According to many reports this week, a mass grave was found in Kamloops, BC, containing the remains of at least 215 indigenous children. For example: "Indigenous groups call for Canada to identify graves after remains of 215 children found" (Reuters article).
The original source appears to be this statement from the Tk'emlúps te Secwépemc First Nation, which says:
This past weekend, with the help of a ground penetrating radar specialist, the stark truth of the preliminary findings came to light – the confirmation of the remains of 215 children who were students of the Kamloops Indian Residential School...
“We had a knowing in our community that we were able to verify. To our knowledge, these missing children are undocumented deaths,” stated Kukpi7 Rosanne Casimir. “Some were as young as three years old."
It appears that no one actually dug up any bodies and counted them; instead, the remains were identified using ground-penetrating radar (GPR). Of course, there's nothing wrong with using modern imaging technology for archaeology, but all technology has limits. Is GPR truly reliable enough to justify the strong claims in the statement?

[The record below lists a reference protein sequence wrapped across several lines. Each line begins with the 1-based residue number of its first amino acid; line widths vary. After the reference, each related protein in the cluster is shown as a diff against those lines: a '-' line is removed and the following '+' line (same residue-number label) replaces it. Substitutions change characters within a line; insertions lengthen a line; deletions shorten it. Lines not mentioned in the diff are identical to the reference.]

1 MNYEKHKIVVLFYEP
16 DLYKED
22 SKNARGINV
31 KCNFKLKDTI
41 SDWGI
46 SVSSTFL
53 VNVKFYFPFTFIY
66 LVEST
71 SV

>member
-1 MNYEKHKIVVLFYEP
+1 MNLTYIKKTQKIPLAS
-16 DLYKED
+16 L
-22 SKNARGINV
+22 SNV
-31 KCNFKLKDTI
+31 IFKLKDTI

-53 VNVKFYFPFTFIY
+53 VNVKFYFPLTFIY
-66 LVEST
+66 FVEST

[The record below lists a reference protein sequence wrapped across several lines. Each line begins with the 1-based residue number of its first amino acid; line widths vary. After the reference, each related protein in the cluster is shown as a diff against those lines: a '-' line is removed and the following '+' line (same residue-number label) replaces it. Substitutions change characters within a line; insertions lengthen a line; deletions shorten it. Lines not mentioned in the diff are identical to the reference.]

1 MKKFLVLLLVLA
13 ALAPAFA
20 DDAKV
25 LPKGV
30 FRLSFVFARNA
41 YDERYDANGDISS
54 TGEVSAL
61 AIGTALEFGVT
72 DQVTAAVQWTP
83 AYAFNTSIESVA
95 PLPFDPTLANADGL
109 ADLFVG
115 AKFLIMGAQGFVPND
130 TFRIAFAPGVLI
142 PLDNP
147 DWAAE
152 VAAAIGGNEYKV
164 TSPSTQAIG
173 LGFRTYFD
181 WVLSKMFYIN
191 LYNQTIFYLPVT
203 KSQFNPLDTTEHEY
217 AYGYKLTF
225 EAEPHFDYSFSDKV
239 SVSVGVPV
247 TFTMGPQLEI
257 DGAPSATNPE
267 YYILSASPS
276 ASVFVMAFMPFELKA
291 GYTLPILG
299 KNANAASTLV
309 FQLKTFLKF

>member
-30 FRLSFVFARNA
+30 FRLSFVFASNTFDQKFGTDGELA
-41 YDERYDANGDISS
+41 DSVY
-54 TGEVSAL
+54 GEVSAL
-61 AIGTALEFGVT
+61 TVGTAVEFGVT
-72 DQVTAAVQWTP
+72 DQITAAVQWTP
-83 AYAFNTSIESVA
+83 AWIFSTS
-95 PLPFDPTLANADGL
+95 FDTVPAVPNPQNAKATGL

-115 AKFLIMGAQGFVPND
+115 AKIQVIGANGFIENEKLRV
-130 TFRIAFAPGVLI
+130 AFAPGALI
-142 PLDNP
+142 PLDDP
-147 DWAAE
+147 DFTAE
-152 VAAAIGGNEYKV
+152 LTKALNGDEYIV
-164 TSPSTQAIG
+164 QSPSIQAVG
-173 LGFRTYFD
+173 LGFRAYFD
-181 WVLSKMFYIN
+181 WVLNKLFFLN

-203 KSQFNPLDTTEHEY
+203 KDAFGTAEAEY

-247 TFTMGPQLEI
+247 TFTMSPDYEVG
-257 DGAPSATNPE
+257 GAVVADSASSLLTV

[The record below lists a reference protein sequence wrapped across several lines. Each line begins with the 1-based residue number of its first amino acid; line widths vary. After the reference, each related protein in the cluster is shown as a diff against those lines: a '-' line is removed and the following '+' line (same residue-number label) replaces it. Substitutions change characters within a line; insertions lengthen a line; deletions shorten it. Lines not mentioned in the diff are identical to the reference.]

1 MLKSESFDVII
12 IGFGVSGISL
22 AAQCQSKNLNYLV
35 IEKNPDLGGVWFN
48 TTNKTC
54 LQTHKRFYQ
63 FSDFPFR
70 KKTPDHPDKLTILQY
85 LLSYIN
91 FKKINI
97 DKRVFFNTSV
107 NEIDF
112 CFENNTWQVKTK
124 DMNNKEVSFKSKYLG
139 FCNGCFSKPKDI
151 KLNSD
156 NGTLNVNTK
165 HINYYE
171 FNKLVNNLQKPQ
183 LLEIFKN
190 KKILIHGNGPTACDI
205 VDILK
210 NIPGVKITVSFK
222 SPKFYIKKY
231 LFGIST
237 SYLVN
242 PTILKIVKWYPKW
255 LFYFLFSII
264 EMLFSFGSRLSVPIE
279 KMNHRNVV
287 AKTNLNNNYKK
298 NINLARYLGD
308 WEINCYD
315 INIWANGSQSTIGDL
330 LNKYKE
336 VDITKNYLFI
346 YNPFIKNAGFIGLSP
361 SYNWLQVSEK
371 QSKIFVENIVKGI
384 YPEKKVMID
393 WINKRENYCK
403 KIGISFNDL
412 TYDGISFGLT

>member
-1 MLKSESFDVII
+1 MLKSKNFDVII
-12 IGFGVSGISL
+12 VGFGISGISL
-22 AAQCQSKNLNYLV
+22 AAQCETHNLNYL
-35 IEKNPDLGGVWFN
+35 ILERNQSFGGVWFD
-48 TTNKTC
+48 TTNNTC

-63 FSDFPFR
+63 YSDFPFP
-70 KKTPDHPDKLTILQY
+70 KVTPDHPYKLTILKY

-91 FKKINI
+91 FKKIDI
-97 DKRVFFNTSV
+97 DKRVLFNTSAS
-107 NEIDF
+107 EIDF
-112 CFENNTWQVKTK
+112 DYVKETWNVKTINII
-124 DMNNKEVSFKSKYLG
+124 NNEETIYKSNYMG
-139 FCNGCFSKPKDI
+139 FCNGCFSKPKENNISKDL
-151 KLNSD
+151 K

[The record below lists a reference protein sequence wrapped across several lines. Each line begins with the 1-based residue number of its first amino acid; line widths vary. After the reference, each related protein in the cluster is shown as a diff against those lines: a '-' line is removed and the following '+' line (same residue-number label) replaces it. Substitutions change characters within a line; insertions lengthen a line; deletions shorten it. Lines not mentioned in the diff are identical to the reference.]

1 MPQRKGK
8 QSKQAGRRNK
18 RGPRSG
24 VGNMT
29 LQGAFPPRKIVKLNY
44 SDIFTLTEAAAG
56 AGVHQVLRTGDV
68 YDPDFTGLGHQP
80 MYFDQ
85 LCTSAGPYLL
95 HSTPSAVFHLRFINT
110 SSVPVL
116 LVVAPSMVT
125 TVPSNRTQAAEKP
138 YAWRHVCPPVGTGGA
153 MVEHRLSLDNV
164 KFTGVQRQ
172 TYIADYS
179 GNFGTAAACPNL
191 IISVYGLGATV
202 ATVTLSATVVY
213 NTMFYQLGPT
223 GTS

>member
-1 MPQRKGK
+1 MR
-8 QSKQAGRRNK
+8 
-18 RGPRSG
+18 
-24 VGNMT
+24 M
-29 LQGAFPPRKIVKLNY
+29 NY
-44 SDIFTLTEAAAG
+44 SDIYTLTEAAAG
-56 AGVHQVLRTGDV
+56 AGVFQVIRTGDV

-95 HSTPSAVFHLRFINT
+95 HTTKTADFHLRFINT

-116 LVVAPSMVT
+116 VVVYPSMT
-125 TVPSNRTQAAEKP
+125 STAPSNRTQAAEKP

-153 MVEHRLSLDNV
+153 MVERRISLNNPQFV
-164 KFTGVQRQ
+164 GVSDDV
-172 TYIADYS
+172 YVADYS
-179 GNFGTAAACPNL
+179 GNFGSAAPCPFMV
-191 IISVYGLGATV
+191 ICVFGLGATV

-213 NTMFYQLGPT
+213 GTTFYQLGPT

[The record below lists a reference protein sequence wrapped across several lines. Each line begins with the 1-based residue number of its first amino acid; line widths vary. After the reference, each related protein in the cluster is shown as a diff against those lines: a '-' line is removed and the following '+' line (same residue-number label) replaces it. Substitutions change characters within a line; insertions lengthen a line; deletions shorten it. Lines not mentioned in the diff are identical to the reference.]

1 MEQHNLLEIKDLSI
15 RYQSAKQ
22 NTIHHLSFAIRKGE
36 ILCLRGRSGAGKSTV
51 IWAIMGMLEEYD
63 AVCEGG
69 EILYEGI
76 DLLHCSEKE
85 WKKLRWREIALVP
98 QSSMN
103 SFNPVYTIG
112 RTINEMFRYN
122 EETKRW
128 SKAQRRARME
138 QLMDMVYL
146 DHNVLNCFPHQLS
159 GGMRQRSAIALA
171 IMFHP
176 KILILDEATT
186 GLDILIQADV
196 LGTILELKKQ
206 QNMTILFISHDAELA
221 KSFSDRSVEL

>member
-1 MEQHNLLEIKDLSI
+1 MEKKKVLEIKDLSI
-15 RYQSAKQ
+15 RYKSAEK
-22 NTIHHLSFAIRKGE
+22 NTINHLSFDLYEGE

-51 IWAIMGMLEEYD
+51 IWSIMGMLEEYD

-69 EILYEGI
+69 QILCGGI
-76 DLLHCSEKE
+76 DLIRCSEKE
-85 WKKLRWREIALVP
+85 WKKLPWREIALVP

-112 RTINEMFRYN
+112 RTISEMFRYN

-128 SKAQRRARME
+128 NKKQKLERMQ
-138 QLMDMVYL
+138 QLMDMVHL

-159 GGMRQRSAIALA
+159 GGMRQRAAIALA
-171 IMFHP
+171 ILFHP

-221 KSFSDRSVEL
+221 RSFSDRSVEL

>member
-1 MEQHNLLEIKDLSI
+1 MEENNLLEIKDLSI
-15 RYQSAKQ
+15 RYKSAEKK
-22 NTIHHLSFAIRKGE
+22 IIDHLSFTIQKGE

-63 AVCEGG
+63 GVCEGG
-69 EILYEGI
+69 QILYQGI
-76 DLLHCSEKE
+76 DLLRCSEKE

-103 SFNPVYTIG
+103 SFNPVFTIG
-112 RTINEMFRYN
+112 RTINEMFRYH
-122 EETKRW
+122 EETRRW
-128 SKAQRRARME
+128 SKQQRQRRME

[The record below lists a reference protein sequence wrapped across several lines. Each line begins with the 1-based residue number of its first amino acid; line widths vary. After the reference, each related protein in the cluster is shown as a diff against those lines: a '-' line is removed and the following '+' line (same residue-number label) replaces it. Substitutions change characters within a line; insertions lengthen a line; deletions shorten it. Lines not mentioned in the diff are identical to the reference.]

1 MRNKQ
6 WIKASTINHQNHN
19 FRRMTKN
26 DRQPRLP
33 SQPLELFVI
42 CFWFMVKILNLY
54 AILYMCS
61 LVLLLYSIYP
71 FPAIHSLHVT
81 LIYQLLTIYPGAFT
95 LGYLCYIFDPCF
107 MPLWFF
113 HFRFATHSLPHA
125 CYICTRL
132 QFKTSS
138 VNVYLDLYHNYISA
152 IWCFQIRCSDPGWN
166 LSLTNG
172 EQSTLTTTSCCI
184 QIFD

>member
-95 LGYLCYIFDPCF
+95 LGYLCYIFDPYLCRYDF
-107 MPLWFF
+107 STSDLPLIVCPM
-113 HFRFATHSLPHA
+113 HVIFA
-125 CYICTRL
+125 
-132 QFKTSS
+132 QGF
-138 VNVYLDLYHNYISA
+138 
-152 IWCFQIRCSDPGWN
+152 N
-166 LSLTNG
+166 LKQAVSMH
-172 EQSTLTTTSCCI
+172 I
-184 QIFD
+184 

An article in The Star describes the process in more detail:
Ground-penetrating radar was originally designed for geology and geophysics; it’s not like an X-ray for the ground that shows you a simple picture of what’s beneath the surface, [Dr. Kisha] Supernant says. Rather, it is able to detect disruptions in the soil that her team must then interpret.
“What it’s looking for is actually the pit that was dug when the grave was placed,” she says. “And if it was a coffin burial, sometimes it will reflect off of the coffin. It does not actually see the body.”
Based on this quote, I don't understand how GPR can be sufficiently precise to identify 215 human bodies and their exact ages. Indeed, if the technology can only detect disruptions in the soil, do we know that the radar images even represent a human grave site? Incorrect detections appear to be fairly common in GPR; one paper points out that "the presence of subsurface features such as tree roots, buried debris, cobbles, or buried pipes may result in false positives."
It's clear that many horrible abuses were perpetrated in the Canadian residential school system. I don't mean to suggest otherwise, and I'm all in favor of investigating the school sites more carefully. Rather, my question is: for the specific claims regarding the Kamloops grave site, how strong is the available evidence at this point in time? How confident can we be that the site actually contains the remains of 215 children and that some of them were as young as three years old when they died?